Impact investing is capturing the attention of investors across the world. Last year, 209 leading impact investors committed $22 billion to nearly 8,000 impact investments, and planned to increase capital invested this year by 17% and the number of investments by 20%.

Throughout the industry’s development, however, some investors have questioned the ability of impact investments to generate financial returns similar to traditional investments, and lack of data has left this question unanswerable.

Now a new report from the Global Impact Investing Network looks to recent research that it says has shed valuable light on what are appropriate and achievable financial performance expectations.

This research shows that impact investors that target market-rate returns can achieve them. Across the three largest asset classes in impact investing — private debt (34%), real assets (22%) and private equity (19%) — the distribution of fund returns is similar to those in analogous conventional markets.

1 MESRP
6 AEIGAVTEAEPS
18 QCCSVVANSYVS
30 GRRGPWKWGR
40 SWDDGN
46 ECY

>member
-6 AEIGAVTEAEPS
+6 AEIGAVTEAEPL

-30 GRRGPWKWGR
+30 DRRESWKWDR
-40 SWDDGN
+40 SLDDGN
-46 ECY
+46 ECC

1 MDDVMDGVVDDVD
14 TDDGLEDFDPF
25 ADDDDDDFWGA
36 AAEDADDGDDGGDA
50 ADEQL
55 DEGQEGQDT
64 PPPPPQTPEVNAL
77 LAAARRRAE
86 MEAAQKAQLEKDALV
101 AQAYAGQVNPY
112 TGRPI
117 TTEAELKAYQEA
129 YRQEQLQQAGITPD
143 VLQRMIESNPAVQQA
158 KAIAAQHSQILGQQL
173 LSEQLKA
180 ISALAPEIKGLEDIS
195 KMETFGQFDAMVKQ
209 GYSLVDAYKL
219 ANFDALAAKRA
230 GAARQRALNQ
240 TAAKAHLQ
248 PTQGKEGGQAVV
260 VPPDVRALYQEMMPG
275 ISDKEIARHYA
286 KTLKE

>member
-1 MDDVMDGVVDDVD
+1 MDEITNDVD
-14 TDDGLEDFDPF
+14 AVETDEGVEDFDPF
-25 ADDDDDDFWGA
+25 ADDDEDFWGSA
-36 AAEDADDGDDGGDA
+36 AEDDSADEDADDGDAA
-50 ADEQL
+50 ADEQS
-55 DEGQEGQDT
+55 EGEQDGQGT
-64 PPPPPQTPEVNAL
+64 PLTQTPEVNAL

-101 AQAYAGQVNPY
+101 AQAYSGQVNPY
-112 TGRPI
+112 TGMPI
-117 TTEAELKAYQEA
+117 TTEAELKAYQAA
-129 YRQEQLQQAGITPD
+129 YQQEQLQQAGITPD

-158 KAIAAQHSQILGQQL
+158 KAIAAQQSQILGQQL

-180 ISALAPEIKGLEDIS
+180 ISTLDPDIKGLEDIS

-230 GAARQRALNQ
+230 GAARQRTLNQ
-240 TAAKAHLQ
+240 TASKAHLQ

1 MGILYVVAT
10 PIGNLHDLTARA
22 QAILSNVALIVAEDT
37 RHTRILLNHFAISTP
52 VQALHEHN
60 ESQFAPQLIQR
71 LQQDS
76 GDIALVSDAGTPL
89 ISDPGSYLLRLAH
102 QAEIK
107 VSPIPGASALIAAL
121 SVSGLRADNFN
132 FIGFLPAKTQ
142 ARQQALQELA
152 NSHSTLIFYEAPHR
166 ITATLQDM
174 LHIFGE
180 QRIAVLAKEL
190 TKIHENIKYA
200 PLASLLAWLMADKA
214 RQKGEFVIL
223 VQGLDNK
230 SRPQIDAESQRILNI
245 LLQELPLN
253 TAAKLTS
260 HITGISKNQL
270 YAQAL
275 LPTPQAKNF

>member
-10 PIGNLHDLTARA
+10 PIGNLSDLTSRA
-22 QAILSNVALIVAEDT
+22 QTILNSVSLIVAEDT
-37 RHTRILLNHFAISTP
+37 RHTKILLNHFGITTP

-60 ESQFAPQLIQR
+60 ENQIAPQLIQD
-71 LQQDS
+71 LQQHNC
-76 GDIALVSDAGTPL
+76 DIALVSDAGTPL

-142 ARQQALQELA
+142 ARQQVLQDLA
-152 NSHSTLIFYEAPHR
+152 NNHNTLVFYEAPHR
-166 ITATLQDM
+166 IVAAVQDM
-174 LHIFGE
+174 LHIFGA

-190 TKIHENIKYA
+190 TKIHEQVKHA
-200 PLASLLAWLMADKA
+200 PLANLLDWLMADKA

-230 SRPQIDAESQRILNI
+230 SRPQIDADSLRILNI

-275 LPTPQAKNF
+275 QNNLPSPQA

According to the report, these fund managers pursue a variety of impact themes, among them financial inclusion, access to clean energy, sustainable timber and low-income housing. The research also shows that performance varies considerably among funds, as it does in conventional markets. The implication: fund manager selection is key to achieving robust returns.

One important aspect of impact investing, often overlooked by critical observers, is that not all impact investments seek to achieve market rates of return. Some impact investors intentionally target below-market returns given the nature of their strategies.

According to the research examined by GIIN, these so-called concessionary impact investments can be a sustainable funding source for impactful organizations historically reliant solely on grant funding.

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